I have raised my issues with him many, many times, but he always denies it and starts arguing with me. He tells me I have no right to tell him how to parent. And I think does he have a point on this? Where is the line the right place to draw when you are the other parent? For this reason, I have let many things slide over the time since we separated, letting go of things that don't matter too much like him feeding them junk constantly because whilst not ideal, it won't harm them significantly and I try to ensure they eat well when they are with me. He was never that involved when we were together, I did everything as he was disinterested but I never doubted he loved them. I thought he would learn to do things better. I am genuinely gutted that he turned out to be such a half arsed parent. It was partly why I stayed with him so long, because I worried he would be just like this without me doing all the child rearing. He was also abusive towards me and it feels frightening to disagree with him. Old habits die hard evidently.

LemonaidLime Fri 11-Nov-16 00:16:24

Oops. Sorry, x-posted there. Contact is by arrangement between us. No court order. I'm actually trying at the moment to sort mediation with him and instructed a solicitor to start the ball rolling. He never responded but then I lost my job and couldn't afford to take it to the next step. I will retry in the new year I think when hopefully I'm a bit more sorted financially and my condition is hopefully being managed better.

AvaCrowder Fri 11-Nov-16 00:21:07

I would believe and respect the decision of your poor little girls. It can't be fun for them to not want to spend time with their father. It must be something.

MummyStep123 Fri 11-Nov-16 00:30:13

Don't be too hard on yourself OP, the fact that you are so torn shows that you are a great parent and have their best interests in mind. And you are meant to CO-parent, so you have every right to want to know and have a say in how he parents your children, particularly if you feel he is upsetting them.
I don't know the full story but if you say XH was abusive I'd probably be a bit reluctant to force DCs to go. You're in a very tough spot.
Showing up and screaming through the door at DCs that they have to go with him sounds very intimidating behaviour towards a 5&8 year old, I don't think that's normal or acceptable. Pretty sure that would terrify my DC.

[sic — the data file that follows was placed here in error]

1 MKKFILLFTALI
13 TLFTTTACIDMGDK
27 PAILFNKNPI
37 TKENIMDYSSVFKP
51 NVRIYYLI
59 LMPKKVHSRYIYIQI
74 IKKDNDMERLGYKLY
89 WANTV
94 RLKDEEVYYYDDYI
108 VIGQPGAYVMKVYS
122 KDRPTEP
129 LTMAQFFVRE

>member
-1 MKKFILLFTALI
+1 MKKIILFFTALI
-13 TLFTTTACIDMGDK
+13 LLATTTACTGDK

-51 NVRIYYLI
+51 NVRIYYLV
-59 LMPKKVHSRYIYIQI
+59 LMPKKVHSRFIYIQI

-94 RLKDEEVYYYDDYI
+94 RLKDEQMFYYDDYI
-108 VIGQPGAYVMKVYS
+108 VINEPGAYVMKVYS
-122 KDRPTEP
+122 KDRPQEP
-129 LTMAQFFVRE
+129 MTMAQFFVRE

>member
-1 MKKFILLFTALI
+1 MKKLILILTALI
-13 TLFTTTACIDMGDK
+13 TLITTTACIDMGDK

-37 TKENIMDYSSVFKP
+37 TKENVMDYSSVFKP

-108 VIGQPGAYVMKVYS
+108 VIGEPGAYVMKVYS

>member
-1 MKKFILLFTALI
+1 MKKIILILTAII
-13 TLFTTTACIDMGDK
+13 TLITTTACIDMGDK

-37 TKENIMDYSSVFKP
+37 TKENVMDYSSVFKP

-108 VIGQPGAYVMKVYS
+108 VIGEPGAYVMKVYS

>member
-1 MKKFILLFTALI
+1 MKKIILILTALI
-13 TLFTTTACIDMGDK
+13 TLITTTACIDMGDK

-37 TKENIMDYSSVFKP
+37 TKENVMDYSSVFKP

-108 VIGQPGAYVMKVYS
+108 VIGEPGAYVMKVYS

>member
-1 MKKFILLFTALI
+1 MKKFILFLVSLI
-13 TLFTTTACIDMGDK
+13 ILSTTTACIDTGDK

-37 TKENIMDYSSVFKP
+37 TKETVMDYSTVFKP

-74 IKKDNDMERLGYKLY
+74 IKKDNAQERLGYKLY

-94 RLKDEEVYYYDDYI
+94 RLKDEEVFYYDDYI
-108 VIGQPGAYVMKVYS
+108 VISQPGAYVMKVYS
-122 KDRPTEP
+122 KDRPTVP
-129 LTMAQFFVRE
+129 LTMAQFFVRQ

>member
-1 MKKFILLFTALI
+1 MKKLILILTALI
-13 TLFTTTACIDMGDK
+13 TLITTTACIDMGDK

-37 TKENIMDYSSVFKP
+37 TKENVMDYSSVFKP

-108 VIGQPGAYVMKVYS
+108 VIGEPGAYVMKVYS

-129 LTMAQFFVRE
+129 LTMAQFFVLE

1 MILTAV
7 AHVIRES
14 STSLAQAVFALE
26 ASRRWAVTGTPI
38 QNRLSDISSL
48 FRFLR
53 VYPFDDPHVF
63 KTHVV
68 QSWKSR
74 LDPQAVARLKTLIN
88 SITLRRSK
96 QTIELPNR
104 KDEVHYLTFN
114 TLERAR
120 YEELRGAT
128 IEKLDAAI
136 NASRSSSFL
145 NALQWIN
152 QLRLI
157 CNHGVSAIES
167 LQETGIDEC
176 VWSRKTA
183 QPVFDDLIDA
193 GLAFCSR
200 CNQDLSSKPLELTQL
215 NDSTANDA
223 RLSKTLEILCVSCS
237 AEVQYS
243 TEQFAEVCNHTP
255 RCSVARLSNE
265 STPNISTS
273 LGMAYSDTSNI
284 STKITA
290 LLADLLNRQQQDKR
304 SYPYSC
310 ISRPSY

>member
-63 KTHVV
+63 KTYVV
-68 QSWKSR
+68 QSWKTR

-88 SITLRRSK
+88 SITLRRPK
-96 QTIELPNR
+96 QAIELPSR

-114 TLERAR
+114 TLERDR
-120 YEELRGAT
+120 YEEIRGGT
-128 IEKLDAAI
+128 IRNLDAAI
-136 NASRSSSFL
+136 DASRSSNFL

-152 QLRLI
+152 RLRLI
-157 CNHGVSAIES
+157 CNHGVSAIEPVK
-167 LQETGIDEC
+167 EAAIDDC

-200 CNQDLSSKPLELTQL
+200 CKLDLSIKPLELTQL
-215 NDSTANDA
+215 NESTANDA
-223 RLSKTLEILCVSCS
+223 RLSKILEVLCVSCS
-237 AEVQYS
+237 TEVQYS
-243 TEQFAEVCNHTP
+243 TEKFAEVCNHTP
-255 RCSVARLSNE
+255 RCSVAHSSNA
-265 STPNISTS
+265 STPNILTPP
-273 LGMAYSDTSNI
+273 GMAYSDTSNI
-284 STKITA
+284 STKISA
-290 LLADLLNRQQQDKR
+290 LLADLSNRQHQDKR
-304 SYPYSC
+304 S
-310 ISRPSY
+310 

You obviously trust him somewhat(?) if you send them regularly, and I know what it's like to need a break, but I think the fact that your writing this post means your gut instinct is to change the arrangements?

MommaGee Fri 11-Nov-16 00:33:16

I think listen to the kids. If Dad kicks off tell him if he wants to sort it he needs to come and see them at yours and talk to them calmly. Being stuck in the house with just the telly Amos one thing - they're young enough to entertain themselves. Getting drunk when he has them is not acceptable.

IrregularCommentary Fri 11-Nov-16 00:46:55

Tbh, if their reactions are that extreme, I'd be listening to them. Admittedly I have no experience with this at all, but it doesn't sound like a normal reaction to seeing their Dad. I don't think I'd force them personally.

nixnjj Fri 11-Nov-16 00:51:28

Not sure if this helps but my lad nearly 12 never knew his father until he was 10 and wanted to know him. I spent a fortune searching him down I facilitated meeting up etc. Father and I use that term through gritted teeth, is a drinker so contact was only ever in the pub. Couple of birthdays where all he managed was empty promises and let downs. After 18 months I agreed to contact without me present, i.e local fast food restaurant and he's been to his house a couple of time. Son returned full of his housemate and his dog. Few more let downs in come round after school but dad was at pub rather than home etc. Son has now decided father is a waste of space and he can't be bother to waste his time with him. Listen to your girls some people just aren't cut out to be parents. On a lovely note fathers (now ex) housemate still keeps in contact with my lad and will often call him to take dog for a walk or go for a burger and ask about sports. Also all his pub mates now realise I was never a evil ex who stopped contact and father is actually a bit of a prat.